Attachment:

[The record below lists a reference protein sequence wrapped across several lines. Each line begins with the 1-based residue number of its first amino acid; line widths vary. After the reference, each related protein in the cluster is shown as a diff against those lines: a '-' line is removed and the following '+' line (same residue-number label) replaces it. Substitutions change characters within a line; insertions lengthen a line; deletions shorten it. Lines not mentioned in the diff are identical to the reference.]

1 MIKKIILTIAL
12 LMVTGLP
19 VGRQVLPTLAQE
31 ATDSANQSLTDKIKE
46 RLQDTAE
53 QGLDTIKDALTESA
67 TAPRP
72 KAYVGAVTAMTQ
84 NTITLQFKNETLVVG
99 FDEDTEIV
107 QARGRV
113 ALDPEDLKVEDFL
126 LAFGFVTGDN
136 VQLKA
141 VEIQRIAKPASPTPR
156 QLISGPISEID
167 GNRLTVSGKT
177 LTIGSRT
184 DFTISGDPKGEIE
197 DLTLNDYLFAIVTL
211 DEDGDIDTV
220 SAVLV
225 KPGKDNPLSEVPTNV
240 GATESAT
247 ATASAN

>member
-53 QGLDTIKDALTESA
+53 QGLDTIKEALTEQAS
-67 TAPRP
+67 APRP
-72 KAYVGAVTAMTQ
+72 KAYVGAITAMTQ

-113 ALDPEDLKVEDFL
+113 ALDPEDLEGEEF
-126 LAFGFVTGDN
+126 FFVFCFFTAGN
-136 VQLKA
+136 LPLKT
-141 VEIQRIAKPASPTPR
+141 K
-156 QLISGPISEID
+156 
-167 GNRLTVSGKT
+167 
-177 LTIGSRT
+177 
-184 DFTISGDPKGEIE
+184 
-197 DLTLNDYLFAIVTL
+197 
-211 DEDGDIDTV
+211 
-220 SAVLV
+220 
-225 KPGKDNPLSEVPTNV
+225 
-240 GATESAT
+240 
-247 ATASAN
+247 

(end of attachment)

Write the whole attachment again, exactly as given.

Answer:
[The record below lists a reference protein sequence wrapped across several lines. Each line begins with the 1-based residue number of its first amino acid; line widths vary. After the reference, each related protein in the cluster is shown as a diff against those lines: a '-' line is removed and the following '+' line (same residue-number label) replaces it. Substitutions change characters within a line; insertions lengthen a line; deletions shorten it. Lines not mentioned in the diff are identical to the reference.]

1 MIKKIILTIAL
12 LMVTGLP
19 VGRQVLPTLAQE
31 ATDSANQSLTDKIKE
46 RLQDTAE
53 QGLDTIKDALTESA
67 TAPRP
72 KAYVGAVTAMTQ
84 NTITLQFKNETLVVG
99 FDEDTEIV
107 QARGRV
113 ALDPEDLKVEDFL
126 LAFGFVTGDN
136 VQLKA
141 VEIQRIAKPASPTPR
156 QLISGPISEID
167 GNRLTVSGKT
177 LTIGSRT
184 DFTISGDPKGEIE
197 DLTLNDYLFAIVTL
211 DEDGDIDTV
220 SAVLV
225 KPGKDNPLSEVPTNV
240 GATESAT
247 ATASAN

>member
-53 QGLDTIKDALTESA
+53 QGLDTIKEALTEQAS
-67 TAPRP
+67 APRP
-72 KAYVGAVTAMTQ
+72 KAYVGAITAMTQ

-113 ALDPEDLKVEDFL
+113 ALDPEDLEGEEF
-126 LAFGFVTGDN
+126 FFVFCFFTAGN
-136 VQLKA
+136 LPLKT
-141 VEIQRIAKPASPTPR
+141 K
-156 QLISGPISEID
+156 
-167 GNRLTVSGKT
+167 
-177 LTIGSRT
+177 
-184 DFTISGDPKGEIE
+184 
-197 DLTLNDYLFAIVTL
+197 
-211 DEDGDIDTV
+211 
-220 SAVLV
+220 
-225 KPGKDNPLSEVPTNV
+225 
-240 GATESAT
+240 
-247 ATASAN
+247 